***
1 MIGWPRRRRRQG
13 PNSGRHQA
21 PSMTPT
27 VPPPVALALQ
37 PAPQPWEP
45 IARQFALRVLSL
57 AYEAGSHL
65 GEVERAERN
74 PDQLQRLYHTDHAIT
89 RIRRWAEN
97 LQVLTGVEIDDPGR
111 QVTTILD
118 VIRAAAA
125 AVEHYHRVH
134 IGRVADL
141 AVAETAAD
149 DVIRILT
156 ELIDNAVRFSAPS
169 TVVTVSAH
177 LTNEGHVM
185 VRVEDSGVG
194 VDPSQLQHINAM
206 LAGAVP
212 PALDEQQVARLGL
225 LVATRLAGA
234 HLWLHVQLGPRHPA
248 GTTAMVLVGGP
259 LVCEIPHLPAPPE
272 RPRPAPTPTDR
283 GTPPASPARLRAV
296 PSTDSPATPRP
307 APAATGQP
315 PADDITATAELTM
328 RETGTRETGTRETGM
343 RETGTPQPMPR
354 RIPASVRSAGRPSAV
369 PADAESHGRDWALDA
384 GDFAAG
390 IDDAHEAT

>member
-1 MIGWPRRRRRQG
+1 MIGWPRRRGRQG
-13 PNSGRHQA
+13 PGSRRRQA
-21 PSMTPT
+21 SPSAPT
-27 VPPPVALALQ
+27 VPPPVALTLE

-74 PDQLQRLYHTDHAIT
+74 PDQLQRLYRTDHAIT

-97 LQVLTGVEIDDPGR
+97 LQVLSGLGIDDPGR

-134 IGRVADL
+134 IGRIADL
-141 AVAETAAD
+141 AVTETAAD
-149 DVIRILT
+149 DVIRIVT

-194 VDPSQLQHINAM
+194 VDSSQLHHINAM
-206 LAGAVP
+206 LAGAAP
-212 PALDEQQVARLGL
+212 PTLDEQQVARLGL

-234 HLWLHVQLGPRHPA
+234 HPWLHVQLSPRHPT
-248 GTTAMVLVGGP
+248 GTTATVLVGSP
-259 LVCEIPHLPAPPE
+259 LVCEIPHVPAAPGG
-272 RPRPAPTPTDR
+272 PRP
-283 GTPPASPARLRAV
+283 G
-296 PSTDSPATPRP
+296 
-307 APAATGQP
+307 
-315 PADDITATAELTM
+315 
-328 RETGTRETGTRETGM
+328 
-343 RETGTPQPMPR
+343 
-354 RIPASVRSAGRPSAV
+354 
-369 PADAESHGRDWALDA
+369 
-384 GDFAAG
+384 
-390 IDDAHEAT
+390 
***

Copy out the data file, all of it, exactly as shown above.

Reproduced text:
1 MIGWPRRRRRQG
13 PNSGRHQA
21 PSMTPT
27 VPPPVALALQ
37 PAPQPWEP
45 IARQFALRVLSL
57 AYEAGSHL
65 GEVERAERN
74 PDQLQRLYHTDHAIT
89 RIRRWAEN
97 LQVLTGVEIDDPGR
111 QVTTILD
118 VIRAAAA
125 AVEHYHRVH
134 IGRVADL
141 AVAETAAD
149 DVIRILT
156 ELIDNAVRFSAPS
169 TVVTVSAH
177 LTNEGHVM
185 VRVEDSGVG
194 VDPSQLQHINAM
206 LAGAVP
212 PALDEQQVARLGL
225 LVATRLAGA
234 HLWLHVQLGPRHPA
248 GTTAMVLVGGP
259 LVCEIPHLPAPPE
272 RPRPAPTPTDR
283 GTPPASPARLRAV
296 PSTDSPATPRP
307 APAATGQP
315 PADDITATAELTM
328 RETGTRETGTRETGM
343 RETGTPQPMPR
354 RIPASVRSAGRPSAV
369 PADAESHGRDWALDA
384 GDFAAG
390 IDDAHEAT

>member
-1 MIGWPRRRRRQG
+1 MIGWPRRRGRQG
-13 PNSGRHQA
+13 PGSRRRQA
-21 PSMTPT
+21 SPSAPT
-27 VPPPVALALQ
+27 VPPPVALTLE

-74 PDQLQRLYHTDHAIT
+74 PDQLQRLYRTDHAIT

-97 LQVLTGVEIDDPGR
+97 LQVLSGLGIDDPGR

-134 IGRVADL
+134 IGRIADL
-141 AVAETAAD
+141 AVTETAAD
-149 DVIRILT
+149 DVIRIVT

-194 VDPSQLQHINAM
+194 VDSSQLHHINAM
-206 LAGAVP
+206 LAGAAP
-212 PALDEQQVARLGL
+212 PTLDEQQVARLGL

-234 HLWLHVQLGPRHPA
+234 HPWLHVQLSPRHPT
-248 GTTAMVLVGGP
+248 GTTATVLVGSP
-259 LVCEIPHLPAPPE
+259 LVCEIPHVPAAPGG
-272 RPRPAPTPTDR
+272 PRP
-283 GTPPASPARLRAV
+283 G
-296 PSTDSPATPRP
+296 
-307 APAATGQP
+307 
-315 PADDITATAELTM
+315 
-328 RETGTRETGTRETGM
+328 
-343 RETGTPQPMPR
+343 
-354 RIPASVRSAGRPSAV
+354 
-369 PADAESHGRDWALDA
+369 
-384 GDFAAG
+384 
-390 IDDAHEAT
+390 